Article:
Medical bills are a driving factor behind bankruptcies filings across Wisconsin and the rest of the country. NerdWallet Health's 2013 study showed that unpaid medical bills may, in fact, soon be the number one cause of bankruptcies, edging out bankruptcies filed because of mortgage or credit card debt.
It's a common misconception that medical bankruptcy is only an issue for people who do not have insurance; however, 78 percent of people who file medical bankruptcy have insurance. One of the contributing factors is everything else that goes along with high medical expenses. The co-founder of GiveForward explains that even if a person has insurance, there are additional costs. These can include time that has to be taken off of work, increased child care expenses and even things like increased fuel costs from driving back and forth to appointments.
Add those factors to high deductibles and copays -- which are quickly becoming the norm -- and it's a perfect storm. Filing for bankruptcy to discharge overwhelming medical debt can help, but it's a good idea to make sure that any negative financial habits that have contributed are also dealt with so that the person doesn't end up in the same situation again years down the road.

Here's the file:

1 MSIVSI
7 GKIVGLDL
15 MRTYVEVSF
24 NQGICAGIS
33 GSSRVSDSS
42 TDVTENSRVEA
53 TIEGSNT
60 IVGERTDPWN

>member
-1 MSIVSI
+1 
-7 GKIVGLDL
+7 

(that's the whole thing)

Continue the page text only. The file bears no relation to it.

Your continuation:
There are a couple of different bankruptcy options, including a Chapter 13 filing, for those with overwhelming medical debt. A Chapter 13 bankruptcy allows for debt reorganization so the person can start making payments. Filing for bankruptcy, however, can have long-term effects on credit history, so it's important to understand the entire process before starting filing procedures.
Source: FOX Business, "Medical bankruptcies are still a problem, here's what to expect" Donna Fuscaldo, Feb. 18, 2014